Anti-Assad "Contact Group"
According to German Foreign Minister Guido Westerwelle's declaration last weekend at the Munich Security Conference, the Russian-Chinese veto of the recent UN Security Council draft resolution on the Situation in Syria was "a wrong decision and a decision against the people" of Syria. Russia and China had just blocked a resolution in the deciding body of the United Nations. Since the West used the Security Council vote creating a "No-Fly Zone" over Libya to legitimize an aerial war on that country, the same can be expected in conflicts, in the near future, where the permanent members of the Security Council have divergent interests. With this artistry of interpretation, any resolution could probably serve to justify going into combat. Westerwelle has now announced his intentions to form a "contact group" to coordinate the West's and its Arab allies' anti-Syrian activities, thus adding a “new dynamic” to the conflict. As was confirmed by numerous statements at the Munich Security Conference, which drew to a close yesterday, Europe and the USA still agree that the Assad regime must be overthrown.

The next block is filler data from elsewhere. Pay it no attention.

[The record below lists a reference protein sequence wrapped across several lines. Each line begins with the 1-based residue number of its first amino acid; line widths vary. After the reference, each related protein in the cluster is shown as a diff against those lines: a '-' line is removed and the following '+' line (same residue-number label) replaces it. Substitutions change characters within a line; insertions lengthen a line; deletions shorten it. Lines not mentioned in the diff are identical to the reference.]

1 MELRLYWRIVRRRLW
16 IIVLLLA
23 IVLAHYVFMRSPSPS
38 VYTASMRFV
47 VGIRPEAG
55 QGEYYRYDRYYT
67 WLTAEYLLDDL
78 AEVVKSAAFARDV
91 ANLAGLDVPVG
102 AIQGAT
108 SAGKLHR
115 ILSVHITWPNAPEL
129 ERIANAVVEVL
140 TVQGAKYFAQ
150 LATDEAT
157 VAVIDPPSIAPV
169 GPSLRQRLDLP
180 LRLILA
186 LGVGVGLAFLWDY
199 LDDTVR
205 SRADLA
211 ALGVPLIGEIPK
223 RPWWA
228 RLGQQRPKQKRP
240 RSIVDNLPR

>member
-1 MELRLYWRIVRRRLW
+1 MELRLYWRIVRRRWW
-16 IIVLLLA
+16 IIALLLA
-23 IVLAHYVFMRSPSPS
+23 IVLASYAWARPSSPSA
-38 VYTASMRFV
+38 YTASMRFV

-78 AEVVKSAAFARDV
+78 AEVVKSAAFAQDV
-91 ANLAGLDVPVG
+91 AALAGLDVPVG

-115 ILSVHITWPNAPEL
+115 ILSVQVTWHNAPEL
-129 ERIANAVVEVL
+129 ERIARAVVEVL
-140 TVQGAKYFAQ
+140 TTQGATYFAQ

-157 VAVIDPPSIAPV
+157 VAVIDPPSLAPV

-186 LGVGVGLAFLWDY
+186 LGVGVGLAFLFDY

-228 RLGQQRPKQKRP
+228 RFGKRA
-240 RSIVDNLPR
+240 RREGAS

What remains uncertain is to what extent pro-western countries are furnishing weapons to the armed contingents of the Syrian rebels. For months there have been reports of the Qatar Emirate being militarily engaged in Syria. If this proves to be true, it would be a repeat performance of what took place in Libya, where it was also being alleged that the rebels of the country were fighting all alone against the Gadhafi regime. However, today it is widely known that not only western secret services but also the Qatari military were providing decisive support from the beginning in the war on Gadhafi. In Syria, all indications now point to both sides being involved in deadly attacks on the civilian population. Even the report of the Arab League's monitor mission listed not only attacks carried out by the military, but also terror attacks by the rebels, for example against a civilian bus and a freight train. Information from Homs, according to the report, indicates that the French journalist was killed by a mortar round fired by the opposition. Yesterday, Catholic Archbishop of Aleppo, Jean-Clément Jeanbart, reported that the rebels had killed several dozens of Christians in Homs. "Extremists and mercenaries" are infiltrating into "Syria from Turkey, Iraq, Jordan, Libya or Pakistan." Islamist militias have killed at least 2,000 civilians. The victims were "often (...) tortured, mutilated, and then murdered."
The Last Arab Ally